During the Vietnam War, a soldier remembers the 12 women he has been with. But, there is no 13. The story is told in a very surrealist, often comedic, way, switching genres and styles, mixing absurdist and realist elements.
When the film screened at Berlin International Film Festival, it polarized the audiences due to it being American, dealing with the Vietnam war. During the screening, there were protests, with some people shouting and someone turning the light in the auditorium on and off a few times. A judge told Sachs that the film should have won a Golden Bear award "because it was the only unusual film" at the festival, and that it didn't only because the jury was worried about the public reaction to the winning film being so controversial.
Mark Damon as George Thomas
Margaret Markov as Number Eleven
Harvey Lembeck as Older George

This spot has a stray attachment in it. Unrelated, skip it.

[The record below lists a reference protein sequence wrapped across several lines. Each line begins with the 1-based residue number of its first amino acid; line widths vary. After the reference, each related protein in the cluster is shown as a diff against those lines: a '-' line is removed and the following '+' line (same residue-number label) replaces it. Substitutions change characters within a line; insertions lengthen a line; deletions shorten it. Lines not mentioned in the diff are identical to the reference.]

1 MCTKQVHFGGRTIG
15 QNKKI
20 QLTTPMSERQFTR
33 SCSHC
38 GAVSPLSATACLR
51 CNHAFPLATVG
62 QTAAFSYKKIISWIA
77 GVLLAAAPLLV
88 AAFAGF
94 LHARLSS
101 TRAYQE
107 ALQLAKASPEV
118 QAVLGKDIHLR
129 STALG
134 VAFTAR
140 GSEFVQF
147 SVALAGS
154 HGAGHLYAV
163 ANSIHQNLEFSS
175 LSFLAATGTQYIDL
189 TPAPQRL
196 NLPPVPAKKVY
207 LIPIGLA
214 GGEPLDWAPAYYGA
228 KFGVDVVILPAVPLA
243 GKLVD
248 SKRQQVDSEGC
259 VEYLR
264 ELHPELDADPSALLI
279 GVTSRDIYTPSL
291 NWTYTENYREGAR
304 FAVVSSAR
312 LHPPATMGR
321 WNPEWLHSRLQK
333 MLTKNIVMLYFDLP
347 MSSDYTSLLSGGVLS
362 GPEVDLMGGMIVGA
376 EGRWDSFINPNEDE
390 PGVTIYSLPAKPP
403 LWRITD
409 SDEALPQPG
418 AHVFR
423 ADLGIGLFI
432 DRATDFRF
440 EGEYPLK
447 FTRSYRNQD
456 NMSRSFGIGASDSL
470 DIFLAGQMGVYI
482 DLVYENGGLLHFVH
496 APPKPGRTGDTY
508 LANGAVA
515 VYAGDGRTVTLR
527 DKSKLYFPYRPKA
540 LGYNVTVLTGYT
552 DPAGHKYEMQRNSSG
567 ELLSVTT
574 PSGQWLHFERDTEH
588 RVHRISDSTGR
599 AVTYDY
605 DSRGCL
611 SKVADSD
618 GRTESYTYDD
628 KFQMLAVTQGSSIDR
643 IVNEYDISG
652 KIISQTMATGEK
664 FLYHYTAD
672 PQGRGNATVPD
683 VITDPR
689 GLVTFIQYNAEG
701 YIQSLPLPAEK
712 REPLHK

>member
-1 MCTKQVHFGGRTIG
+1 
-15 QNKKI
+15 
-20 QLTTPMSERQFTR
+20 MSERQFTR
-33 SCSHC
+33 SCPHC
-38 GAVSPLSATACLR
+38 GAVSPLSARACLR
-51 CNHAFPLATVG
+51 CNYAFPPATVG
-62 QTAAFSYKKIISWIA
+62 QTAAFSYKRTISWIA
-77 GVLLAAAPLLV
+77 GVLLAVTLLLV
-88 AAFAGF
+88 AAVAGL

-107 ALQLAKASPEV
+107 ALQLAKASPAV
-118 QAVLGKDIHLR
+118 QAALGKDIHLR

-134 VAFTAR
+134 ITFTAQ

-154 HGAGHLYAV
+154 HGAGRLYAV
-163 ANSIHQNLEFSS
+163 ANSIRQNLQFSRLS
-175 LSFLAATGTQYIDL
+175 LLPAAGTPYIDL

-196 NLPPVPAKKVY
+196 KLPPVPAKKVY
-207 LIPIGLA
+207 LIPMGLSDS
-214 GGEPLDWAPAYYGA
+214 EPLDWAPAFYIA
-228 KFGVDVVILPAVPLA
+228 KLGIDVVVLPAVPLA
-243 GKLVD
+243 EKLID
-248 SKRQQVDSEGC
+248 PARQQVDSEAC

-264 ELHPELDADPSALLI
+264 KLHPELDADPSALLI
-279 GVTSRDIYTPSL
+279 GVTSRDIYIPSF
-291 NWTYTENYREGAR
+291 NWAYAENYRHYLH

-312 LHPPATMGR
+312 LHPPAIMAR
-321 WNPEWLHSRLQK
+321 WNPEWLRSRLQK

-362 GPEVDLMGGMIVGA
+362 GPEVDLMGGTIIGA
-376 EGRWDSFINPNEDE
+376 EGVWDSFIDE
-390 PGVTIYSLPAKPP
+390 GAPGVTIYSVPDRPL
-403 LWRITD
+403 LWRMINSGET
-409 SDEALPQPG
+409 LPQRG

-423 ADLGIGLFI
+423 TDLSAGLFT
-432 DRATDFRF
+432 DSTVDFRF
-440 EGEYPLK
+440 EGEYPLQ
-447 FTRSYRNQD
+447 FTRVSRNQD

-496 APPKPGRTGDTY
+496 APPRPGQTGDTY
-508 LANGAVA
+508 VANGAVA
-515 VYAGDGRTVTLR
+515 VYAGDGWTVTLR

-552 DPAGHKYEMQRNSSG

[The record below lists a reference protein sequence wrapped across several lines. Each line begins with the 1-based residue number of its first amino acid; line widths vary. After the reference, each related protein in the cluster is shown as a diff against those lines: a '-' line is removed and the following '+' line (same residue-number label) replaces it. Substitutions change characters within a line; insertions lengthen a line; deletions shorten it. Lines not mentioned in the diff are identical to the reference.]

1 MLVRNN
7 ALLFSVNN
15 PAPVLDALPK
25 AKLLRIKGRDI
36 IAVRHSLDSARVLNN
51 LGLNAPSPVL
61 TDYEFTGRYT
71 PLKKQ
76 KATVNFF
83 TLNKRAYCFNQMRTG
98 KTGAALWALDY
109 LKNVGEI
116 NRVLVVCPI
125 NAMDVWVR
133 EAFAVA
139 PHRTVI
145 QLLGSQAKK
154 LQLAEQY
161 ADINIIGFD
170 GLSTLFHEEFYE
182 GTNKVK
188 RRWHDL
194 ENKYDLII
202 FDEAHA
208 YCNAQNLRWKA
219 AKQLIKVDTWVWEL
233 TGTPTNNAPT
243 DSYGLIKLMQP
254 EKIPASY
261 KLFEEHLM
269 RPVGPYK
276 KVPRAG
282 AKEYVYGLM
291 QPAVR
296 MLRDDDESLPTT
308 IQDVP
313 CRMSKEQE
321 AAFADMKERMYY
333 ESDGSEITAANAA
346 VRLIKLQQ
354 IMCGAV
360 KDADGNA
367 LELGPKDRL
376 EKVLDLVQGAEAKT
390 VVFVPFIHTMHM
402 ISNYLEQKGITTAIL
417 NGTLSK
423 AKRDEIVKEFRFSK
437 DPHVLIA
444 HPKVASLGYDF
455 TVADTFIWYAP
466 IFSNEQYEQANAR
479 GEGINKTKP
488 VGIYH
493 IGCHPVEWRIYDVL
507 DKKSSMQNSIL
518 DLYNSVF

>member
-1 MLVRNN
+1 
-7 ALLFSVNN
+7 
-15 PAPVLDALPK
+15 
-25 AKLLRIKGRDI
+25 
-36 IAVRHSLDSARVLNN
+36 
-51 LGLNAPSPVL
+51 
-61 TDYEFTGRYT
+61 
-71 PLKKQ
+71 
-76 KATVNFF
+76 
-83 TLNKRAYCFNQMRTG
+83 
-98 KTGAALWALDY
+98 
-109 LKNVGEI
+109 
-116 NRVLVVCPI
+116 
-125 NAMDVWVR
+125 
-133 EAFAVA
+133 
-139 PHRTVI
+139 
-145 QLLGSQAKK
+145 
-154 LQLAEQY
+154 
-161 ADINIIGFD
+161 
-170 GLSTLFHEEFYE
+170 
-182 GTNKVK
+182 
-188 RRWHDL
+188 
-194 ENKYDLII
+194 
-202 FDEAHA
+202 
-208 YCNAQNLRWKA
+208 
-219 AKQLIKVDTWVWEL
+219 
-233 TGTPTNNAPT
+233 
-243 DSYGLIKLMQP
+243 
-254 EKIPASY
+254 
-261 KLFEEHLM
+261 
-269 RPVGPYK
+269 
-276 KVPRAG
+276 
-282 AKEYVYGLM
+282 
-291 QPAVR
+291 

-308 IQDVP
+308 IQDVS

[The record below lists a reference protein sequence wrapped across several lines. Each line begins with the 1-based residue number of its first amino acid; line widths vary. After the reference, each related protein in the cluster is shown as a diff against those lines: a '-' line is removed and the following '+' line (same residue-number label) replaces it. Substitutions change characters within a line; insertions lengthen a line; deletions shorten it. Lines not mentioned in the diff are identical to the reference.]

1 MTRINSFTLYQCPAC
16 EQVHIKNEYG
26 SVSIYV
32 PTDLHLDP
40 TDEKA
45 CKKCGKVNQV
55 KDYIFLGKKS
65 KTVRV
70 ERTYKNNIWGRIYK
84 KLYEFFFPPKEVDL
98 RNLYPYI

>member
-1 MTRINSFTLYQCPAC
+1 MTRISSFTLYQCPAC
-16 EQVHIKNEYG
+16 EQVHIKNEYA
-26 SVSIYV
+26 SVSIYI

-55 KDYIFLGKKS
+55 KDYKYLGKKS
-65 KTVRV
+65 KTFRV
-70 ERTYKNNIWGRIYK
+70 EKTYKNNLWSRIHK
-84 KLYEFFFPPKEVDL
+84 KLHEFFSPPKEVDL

Jean Jennings as Number Twelve
Lee Moore as Dr. Honneycutt
Reuben Schafer as Mr. A.
Bonnie Inch as Rosie
Remarkable fantasy film [that] gives indications of a new direction in film storytelling, is influenced in his structure by the synthesis of reality and imagination of Fellini, Resnais and Buñuel. Yet this style has been further developed. It is a deeply touching film, (...) surprisingly experienced as a striking and stirring film about the human condition. The distantiation of Brecht is applied in a masterful manner.
I was doing post production on my first film in Rome. There were three cutting rooms in a row. I was in the middle one. Antonioni was on one side and Fellini on the other. I thought if I could touch both walls at the same time I would be injected with genius. Too bad my arms were too short...
Probably Sachs’ best film, certainly his most profound.